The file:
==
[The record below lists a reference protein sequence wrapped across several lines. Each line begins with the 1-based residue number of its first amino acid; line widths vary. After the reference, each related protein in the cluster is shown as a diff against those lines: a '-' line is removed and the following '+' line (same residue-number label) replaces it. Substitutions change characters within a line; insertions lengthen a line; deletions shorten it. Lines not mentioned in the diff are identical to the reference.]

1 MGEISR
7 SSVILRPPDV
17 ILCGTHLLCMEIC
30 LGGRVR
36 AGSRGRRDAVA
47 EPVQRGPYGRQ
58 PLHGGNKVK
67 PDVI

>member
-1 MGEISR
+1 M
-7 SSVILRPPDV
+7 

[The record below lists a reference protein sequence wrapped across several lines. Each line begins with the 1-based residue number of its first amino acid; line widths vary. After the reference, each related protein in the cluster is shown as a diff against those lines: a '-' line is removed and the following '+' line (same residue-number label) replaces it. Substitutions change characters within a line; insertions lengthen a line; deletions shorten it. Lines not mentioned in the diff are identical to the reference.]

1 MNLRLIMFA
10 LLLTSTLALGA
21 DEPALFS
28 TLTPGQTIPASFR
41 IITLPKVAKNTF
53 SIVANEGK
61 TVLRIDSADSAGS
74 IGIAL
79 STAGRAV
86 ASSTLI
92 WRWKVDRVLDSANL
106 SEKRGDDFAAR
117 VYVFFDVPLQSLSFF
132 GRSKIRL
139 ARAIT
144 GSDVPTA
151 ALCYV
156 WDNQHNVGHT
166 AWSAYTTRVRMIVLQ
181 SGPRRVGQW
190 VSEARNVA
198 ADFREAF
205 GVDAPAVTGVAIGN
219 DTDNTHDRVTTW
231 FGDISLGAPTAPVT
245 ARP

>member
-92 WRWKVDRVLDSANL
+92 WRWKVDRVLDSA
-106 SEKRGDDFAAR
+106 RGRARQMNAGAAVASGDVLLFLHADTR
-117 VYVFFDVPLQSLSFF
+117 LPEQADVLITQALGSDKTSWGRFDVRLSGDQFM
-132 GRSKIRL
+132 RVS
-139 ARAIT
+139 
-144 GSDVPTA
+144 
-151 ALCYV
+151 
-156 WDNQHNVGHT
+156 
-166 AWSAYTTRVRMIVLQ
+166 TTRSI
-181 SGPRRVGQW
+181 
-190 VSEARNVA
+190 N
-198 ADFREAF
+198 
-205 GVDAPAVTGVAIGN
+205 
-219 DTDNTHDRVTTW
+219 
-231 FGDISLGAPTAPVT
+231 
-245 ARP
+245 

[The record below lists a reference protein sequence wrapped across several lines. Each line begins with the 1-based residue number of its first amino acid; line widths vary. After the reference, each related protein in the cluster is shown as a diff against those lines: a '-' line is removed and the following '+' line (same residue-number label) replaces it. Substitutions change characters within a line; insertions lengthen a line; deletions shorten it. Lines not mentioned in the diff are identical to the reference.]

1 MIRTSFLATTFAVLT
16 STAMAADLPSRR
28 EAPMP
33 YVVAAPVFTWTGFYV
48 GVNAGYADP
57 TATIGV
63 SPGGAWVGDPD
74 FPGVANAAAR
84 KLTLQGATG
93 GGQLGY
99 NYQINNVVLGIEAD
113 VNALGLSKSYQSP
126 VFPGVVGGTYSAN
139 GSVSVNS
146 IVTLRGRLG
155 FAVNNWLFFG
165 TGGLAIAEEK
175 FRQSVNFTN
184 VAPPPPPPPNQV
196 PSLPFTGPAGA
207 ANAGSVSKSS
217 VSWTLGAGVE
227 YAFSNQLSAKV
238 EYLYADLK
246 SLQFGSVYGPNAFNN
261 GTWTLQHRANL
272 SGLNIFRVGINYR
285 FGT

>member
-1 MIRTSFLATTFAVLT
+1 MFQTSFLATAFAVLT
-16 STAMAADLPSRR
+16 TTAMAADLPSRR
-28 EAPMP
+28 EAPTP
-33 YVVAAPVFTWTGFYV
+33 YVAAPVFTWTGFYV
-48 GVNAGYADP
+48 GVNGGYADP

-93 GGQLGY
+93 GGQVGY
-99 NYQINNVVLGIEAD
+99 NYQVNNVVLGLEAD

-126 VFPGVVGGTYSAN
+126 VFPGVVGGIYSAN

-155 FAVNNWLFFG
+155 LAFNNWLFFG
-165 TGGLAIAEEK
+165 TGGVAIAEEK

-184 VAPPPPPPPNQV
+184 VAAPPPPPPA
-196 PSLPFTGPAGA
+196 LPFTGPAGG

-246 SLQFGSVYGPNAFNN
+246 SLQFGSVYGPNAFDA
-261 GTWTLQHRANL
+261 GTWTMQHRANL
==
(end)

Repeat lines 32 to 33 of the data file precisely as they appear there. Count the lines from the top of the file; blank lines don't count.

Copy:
151 ALCYV
156 WDNQHNVGHT